I believe, pie charts are gnuplot's Achilles' heel, and they are the kind of charts that disappoint most people. Even if they do not carry any information that could not be presented in a different way, they are quite popular, especially in presentations. (About 25% of the search terms that bring people to my blog are concerned with pie charts.) Here we will walk a long walk and explore what can be done about this dire state of the affair, starting with the simplest pie chart, in 2D, and ending with their 3D versions.

1988, 1989, 1990, 1991, 1992, 1993 0.1, 0.2, 0.15, 0.15, 0.3, 0.1

(I made certain that they add up to 1.) In the case of a pie chart, the independent variable does not make too much sense, it only acts as the label for the various pieces. Here is the code that can be used to generate the figure below.

reset a1=0.1 a2=0.2 a3=0.15 a4=0.15 a5=0.3 a6=0.1 b=0.4 s=0.2 B=0.5 set view 30, 20 set parametric unset border unset tics unset key set ticslevel 0 unset colorbox set urange [0:1] set vrange [0:1] set xrange [-2:2] set yrange [-2:2] set zrange [0:3] set multiplot # First, we draw the 'box' around the plotting volume set palette model RGB functions 0.9, 0.9,0.95 splot -2+4*u, -2+4*v, 0 w pm3d set palette model RGB functions 0.8, 0.8, 0.85 set urange [a1:1] splot cos(u*2*pi)*v, sin(u*2*pi)*v, 0 w pm3d set urange [0:a1] splot cos(a1*pi)*b+cos(u*2*pi)*v, sin(a1*pi)*b+sin(u*2*pi)*v, 0 w pm3d set palette model RGB functions 1, 0, 0 set urange [0:a1] splot cos(a1*pi)*b+cos(u*2*pi)*v, sin(a1*pi)*b+sin(u*2*pi)*v, s w pm3d set palette model RGB functions 0, 0.5, 0 set urange [a1:a1+a2] splot cos(u*2*pi)*v, sin(u*2*pi)*v, s w pm3d set palette model RGB functions 0, 0, 0.8 set urange [a1+a2:a1+a2+a3] splot cos(u*2*pi)*v, sin(u*2*pi)*v, s w pm3d set palette model RGB functions 0.8, 0, 0.8 set urange [a1+a2+a3:a1+a2+a3+a4] splot cos(u*2*pi)*v, sin(u*2*pi)*v, s w pm3d set palette model RGB functions 0.8, 0.8, 0 set urange [a1+a2+a3+a4:a1+a2+a3+a4+a5] splot cos(u*2*pi)*v, sin(u*2*pi)*v, s w pm3d set palette model RGB functions 0, 0.8, 0.8 set urange [a1+a2+a3+a4+a5:a1+a2+a3+a4+a5+a6] set label 1 '1988' at cos(a1*pi)*B+cos(a1*pi), sin(a1*pi)*B+sin(a1*pi) D = 2*a1+a2 set label 2 '1989' at cos(D*pi)*B+cos(D*pi), sin(D*pi)*B+sin(D*pi) D=D+a2+a3 set label 3 '1990' at cos(D*pi)*B+cos(D*pi), sin(D*pi)*B+sin(D*pi) D=D+a3+a4 set label 4 '1991' at cos(D*pi)*B+cos(D*pi), sin(D*pi)*B+sin(D*pi) D=D+a4+a5 set label 5 '1992' at cos(D*pi)*B+cos(D*pi), sin(D*pi)*B+sin(D*pi) D=D+a5+a6 set label 6 '1993' at cos(D*pi)*B+cos(D*pi), sin(D*pi)*B+sin(D*pi) splot cos(u*2*pi)*v, sin(u*2*pi)*v, s w pm3d unset multiplot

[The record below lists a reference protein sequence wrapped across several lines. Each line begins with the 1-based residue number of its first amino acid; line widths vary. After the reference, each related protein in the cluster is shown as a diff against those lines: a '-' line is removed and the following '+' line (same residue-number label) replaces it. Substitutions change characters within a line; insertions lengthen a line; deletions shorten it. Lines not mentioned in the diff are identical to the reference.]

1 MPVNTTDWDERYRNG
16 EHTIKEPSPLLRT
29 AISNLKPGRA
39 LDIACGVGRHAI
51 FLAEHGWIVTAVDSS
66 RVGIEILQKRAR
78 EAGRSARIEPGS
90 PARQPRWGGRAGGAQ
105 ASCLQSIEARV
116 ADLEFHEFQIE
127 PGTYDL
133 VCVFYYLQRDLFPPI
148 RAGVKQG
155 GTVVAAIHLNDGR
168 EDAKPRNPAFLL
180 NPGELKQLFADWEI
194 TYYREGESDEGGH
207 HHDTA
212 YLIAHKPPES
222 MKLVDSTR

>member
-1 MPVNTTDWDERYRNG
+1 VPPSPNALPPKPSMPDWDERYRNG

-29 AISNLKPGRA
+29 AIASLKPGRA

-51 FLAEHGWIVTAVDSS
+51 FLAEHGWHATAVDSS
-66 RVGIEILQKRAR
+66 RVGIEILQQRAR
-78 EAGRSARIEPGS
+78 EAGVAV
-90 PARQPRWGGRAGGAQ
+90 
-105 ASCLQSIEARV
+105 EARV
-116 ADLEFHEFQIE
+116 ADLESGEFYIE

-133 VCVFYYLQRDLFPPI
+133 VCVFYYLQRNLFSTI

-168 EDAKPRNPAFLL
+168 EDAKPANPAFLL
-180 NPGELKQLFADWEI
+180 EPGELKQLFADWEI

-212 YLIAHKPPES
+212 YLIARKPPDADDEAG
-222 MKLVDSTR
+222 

The values in the chart are defined in a1 through a6. Then, we set up our figure in the usual way, and first we plot the plane and the shadow of the slices. In order to draw slices, we use a simple parametrisation of an arc of a circle, and shift the boundaries of the *u* parameter. Note that one of the slices is off set, so it looks as if the pie chart had exploded. The extent to which the single slice is moved out is given by the value of *b*, while *B* sets the distance of the labels from the centre. These two numbers will, in general, determine what the figure looks like.